USB camera


GridPP depends upon excellent communications between distributed groups/individuals. We rely upon low-cost IP videoconferencing facilities for operational discussions between multiple users at all levels. We aim to monitor/comply with evolving standards over JANET and use IP videoconferencing and associated application sharing as a working tool.

The industry standard for videoconferencing over IP is H.323. For personal/desktop conferencing we use this both point-to-point and multipoint. The latter requires the use of an MCU (Multipoint Control Unit).

Note that e-Science uses Access Grid, which uses a different videoconferencing protocol.

The general direction we adopt is guided by the LCG Report on Collaborative Tools.

Current Practice

(as of October 2007)

  • For International multi-point we link into EVO using H.323. You need to register in advance of your first meeting.
  • This incorporates better support for macs (but has a longer start-up time than the previously adopted VRVS).
  • Users link into a video conference via their windows desktop using a standard USB camera (e.g. those from Creative). Earlier recommendation was polyspan ViaVideo unit and before that a Zydacron PCI card.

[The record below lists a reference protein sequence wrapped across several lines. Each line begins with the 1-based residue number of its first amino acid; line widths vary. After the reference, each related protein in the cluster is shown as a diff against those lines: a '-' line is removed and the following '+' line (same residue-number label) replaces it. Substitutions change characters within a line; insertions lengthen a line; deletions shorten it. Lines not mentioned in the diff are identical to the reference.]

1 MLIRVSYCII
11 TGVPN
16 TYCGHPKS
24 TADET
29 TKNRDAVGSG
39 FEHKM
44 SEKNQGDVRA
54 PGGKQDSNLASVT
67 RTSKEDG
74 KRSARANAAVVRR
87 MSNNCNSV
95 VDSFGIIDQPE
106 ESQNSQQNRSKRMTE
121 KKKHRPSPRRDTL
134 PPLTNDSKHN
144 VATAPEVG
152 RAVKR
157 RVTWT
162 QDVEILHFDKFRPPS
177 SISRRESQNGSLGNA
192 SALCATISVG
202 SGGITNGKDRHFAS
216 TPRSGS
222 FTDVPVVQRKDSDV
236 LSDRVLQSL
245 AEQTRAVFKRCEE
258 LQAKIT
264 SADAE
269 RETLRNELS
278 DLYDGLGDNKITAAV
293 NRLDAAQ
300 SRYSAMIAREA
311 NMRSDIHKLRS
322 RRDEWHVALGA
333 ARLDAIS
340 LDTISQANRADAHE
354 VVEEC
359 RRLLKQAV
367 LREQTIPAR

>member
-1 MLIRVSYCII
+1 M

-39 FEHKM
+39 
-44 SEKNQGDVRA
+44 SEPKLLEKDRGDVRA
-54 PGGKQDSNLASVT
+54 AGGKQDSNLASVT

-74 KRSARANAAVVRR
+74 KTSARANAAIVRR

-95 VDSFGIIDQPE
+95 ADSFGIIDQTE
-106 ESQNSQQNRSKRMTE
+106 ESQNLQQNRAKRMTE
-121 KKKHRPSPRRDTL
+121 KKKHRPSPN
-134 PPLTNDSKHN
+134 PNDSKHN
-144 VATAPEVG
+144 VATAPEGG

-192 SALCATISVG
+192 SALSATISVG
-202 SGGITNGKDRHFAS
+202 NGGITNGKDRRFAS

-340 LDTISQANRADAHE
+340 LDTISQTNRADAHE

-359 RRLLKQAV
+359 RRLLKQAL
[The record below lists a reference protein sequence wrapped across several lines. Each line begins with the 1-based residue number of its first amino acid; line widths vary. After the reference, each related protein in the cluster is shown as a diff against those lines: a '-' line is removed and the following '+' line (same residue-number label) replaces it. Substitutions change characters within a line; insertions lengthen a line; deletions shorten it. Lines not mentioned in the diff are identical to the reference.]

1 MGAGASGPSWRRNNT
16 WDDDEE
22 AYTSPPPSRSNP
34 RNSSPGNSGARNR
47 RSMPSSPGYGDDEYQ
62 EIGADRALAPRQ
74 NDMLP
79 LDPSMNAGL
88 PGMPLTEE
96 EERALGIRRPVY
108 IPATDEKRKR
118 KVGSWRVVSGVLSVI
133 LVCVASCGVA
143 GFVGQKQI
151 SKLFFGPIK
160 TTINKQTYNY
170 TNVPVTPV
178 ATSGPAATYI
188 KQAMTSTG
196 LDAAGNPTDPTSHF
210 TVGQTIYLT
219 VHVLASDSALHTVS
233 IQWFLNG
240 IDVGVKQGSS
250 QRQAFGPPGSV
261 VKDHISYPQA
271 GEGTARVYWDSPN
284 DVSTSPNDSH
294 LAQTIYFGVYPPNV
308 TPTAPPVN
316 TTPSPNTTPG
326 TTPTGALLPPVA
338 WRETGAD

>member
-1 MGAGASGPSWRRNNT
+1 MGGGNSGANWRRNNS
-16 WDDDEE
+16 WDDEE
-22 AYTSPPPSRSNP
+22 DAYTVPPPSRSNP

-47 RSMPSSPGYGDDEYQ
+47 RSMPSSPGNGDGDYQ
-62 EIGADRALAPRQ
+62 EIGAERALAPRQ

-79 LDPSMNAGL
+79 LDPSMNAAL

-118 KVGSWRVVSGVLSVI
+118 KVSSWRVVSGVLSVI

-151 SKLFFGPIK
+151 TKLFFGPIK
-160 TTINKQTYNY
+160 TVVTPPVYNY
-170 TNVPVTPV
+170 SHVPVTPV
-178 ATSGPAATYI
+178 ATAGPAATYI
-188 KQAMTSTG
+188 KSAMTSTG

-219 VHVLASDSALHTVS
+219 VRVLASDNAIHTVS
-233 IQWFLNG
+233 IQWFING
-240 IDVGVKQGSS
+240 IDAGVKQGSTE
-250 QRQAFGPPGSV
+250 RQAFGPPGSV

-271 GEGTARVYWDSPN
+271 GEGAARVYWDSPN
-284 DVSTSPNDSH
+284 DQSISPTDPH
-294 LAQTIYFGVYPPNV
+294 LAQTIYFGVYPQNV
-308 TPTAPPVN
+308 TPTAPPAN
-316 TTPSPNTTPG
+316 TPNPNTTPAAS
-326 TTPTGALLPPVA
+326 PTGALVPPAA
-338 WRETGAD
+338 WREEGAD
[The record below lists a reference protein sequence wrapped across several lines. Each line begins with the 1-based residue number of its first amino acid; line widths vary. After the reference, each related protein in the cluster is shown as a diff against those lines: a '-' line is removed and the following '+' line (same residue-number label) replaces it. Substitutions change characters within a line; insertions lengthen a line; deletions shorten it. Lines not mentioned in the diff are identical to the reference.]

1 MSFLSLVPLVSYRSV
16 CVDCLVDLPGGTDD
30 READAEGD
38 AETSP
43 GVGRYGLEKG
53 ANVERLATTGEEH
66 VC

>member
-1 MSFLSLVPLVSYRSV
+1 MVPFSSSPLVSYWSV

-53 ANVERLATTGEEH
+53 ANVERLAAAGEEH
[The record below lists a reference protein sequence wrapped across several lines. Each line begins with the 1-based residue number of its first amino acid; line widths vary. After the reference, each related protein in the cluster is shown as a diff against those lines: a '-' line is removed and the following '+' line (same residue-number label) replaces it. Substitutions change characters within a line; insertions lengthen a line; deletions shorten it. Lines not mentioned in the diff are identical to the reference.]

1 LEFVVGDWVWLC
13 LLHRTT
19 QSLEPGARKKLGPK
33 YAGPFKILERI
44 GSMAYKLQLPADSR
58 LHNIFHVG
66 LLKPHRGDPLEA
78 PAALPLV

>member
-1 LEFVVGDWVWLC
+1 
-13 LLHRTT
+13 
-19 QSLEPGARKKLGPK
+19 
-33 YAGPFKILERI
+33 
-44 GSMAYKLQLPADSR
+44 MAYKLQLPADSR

• For multi-point within e-Science in the UK we use Access Grid facilities which are available at each of the e-Science Centre sites. Note that this is a different technology (based on MBone tools) currently requiring booking (and set-up) by your local e-Science centre. Beyond this there are video-conference rooms at most Universities which can be booked through your local Computing Service.
  • A review (and appendix) of multi-site video-conferencing requirements for the UK e-Science Programme provides more detailed information.
  • For point-to-point this allows application sharing (also known as data collaboration capability) which works quite well.
  • For multipoint within GridPP in the UK we can also connect via a gatekeeper maaintained by the JANET Video Conferencing Service (JVCS) using their JVCS-OnDemand ) Service. Note, however, that this service is used relatively infrequently. Application sharing is possible, but current practice is to rely upon pre-prepared web pages with links to all source material.
  • Known Issues

  • Firewalls may restrict required ports. This may not be under your control, but in general these have been overcome at all sites within the UK (eventually). The current status is that these have been overcome for VRVS and EVO. The EVO manual has more port details in the appendix.
  • Polyspan (and other vendors of hardware video codecs) support only Windows and have no plans to support linux. Users of linux desktops - see notes on Gnomemeeting below, but if a hardware codec is mandated then you'd need access to a Windows PC or Mac (for the forseeable future).
  • Interworking between Access Grid and individual polyspan units require a validation process which has not really been tested.
  • MCU managers generally restrict use of software codecs such as those in NetMeeting and GnomeMeeting.
  • Netmeeting should also not be used to connect into VRVS.
  • Solutions?

  • We track developments from Ekiga (GnomeMeeting)/OpenH323 This is a good software-codec solution on linux.
  • There are comments on various H.323 solutions at the VRVS recommended desktop client page.
  • Contact

  • Any questions, comments or updates, please contact Tony Doyle